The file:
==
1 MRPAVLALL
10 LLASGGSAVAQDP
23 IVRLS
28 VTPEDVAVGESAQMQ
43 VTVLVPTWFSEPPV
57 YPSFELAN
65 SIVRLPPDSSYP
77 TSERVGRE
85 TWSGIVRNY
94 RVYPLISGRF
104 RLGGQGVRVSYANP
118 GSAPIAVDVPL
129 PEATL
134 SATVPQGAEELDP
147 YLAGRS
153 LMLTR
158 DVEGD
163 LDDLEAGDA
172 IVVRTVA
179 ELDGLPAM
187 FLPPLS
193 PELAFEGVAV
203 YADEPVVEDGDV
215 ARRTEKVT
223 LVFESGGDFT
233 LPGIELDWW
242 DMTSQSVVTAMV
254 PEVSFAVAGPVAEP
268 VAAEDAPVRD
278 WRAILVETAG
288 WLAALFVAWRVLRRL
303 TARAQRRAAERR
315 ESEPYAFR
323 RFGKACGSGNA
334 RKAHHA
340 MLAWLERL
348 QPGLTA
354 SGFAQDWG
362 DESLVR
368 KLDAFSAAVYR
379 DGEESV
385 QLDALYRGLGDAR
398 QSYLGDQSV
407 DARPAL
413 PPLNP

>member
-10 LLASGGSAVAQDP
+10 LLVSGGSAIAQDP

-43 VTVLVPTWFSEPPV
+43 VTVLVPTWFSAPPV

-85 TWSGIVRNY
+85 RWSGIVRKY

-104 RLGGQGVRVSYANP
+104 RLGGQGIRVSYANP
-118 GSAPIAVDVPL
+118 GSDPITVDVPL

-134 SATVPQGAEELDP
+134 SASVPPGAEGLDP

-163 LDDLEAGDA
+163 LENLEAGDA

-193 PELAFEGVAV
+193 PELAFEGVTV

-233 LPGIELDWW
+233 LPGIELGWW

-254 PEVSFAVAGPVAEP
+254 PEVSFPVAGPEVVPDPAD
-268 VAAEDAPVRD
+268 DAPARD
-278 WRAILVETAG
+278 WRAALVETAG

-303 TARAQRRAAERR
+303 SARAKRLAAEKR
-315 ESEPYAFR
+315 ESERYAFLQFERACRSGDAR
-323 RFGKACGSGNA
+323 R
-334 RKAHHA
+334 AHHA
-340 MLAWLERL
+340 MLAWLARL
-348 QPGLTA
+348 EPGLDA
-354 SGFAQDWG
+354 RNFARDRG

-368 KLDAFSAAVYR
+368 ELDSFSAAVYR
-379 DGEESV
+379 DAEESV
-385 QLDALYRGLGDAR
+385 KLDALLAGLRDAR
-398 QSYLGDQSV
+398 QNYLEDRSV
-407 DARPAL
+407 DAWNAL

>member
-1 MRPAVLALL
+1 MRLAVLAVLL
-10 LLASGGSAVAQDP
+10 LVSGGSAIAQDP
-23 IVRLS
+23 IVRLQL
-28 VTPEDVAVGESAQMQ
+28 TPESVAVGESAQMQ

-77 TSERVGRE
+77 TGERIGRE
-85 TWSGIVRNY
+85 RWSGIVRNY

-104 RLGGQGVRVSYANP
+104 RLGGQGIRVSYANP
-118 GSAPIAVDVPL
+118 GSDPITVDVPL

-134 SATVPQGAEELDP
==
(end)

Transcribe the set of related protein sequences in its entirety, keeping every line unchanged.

1 MRPAVLALL
10 LLASGGSAVAQDP
23 IVRLS
28 VTPEDVAVGESAQMQ
43 VTVLVPTWFSEPPV
57 YPSFELAN
65 SIVRLPPDSSYP
77 TSERVGRE
85 TWSGIVRNY
94 RVYPLISGRF
104 RLGGQGVRVSYANP
118 GSAPIAVDVPL
129 PEATL
134 SATVPQGAEELDP
147 YLAGRS
153 LMLTR
158 DVEGD
163 LDDLEAGDA
172 IVVRTVA
179 ELDGLPAM
187 FLPPLS
193 PELAFEGVAV
203 YADEPVVEDGDV
215 ARRTEKVT
223 LVFESGGDFT
233 LPGIELDWW
242 DMTSQSVVTAMV
254 PEVSFAVAGPVAEP
268 VAAEDAPVRD
278 WRAILVETAG
288 WLAALFVAWRVLRRL
303 TARAQRRAAERR
315 ESEPYAFR
323 RFGKACGSGNA
334 RKAHHA
340 MLAWLERL
348 QPGLTA
354 SGFAQDWG
362 DESLVR
368 KLDAFSAAVYR
379 DGEESV
385 QLDALYRGLGDAR
398 QSYLGDQSV
407 DARPAL
413 PPLNP

>member
-10 LLASGGSAVAQDP
+10 LLVSGGSAIAQDP

-43 VTVLVPTWFSEPPV
+43 VTVLVPTWFSAPPV

-85 TWSGIVRNY
+85 RWSGIVRKY

-104 RLGGQGVRVSYANP
+104 RLGGQGIRVSYANP
-118 GSAPIAVDVPL
+118 GSDPITVDVPL

-134 SATVPQGAEELDP
+134 SASVPPGAEGLDP

-163 LDDLEAGDA
+163 LENLEAGDA

-193 PELAFEGVAV
+193 PELAFEGVTV

-233 LPGIELDWW
+233 LPGIELGWW

-254 PEVSFAVAGPVAEP
+254 PEVSFPVAGPEVVPDPAD
-268 VAAEDAPVRD
+268 DAPARD
-278 WRAILVETAG
+278 WRAALVETAG

-303 TARAQRRAAERR
+303 SARAKRLAAEKR
-315 ESEPYAFR
+315 ESERYAFLQFERACRSGDAR
-323 RFGKACGSGNA
+323 R
-334 RKAHHA
+334 AHHA
-340 MLAWLERL
+340 MLAWLARL
-348 QPGLTA
+348 EPGLDA
-354 SGFAQDWG
+354 RNFARDRG

-368 KLDAFSAAVYR
+368 ELDSFSAAVYR
-379 DGEESV
+379 DAEESV
-385 QLDALYRGLGDAR
+385 KLDALLAGLRDAR
-398 QSYLGDQSV
+398 QNYLEDRSV
-407 DARPAL
+407 DAWNAL

>member
-1 MRPAVLALL
+1 MRLAVLAVLL
-10 LLASGGSAVAQDP
+10 LVSGGSAIAQDP
-23 IVRLS
+23 IVRLQL
-28 VTPEDVAVGESAQMQ
+28 TPESVAVGESAQMQ

-77 TSERVGRE
+77 TGERIGRE
-85 TWSGIVRNY
+85 RWSGIVRNY

-104 RLGGQGVRVSYANP
+104 RLGGQGIRVSYANP
-118 GSAPIAVDVPL
+118 GSDPITVDVPL

-134 SATVPQGAEELDP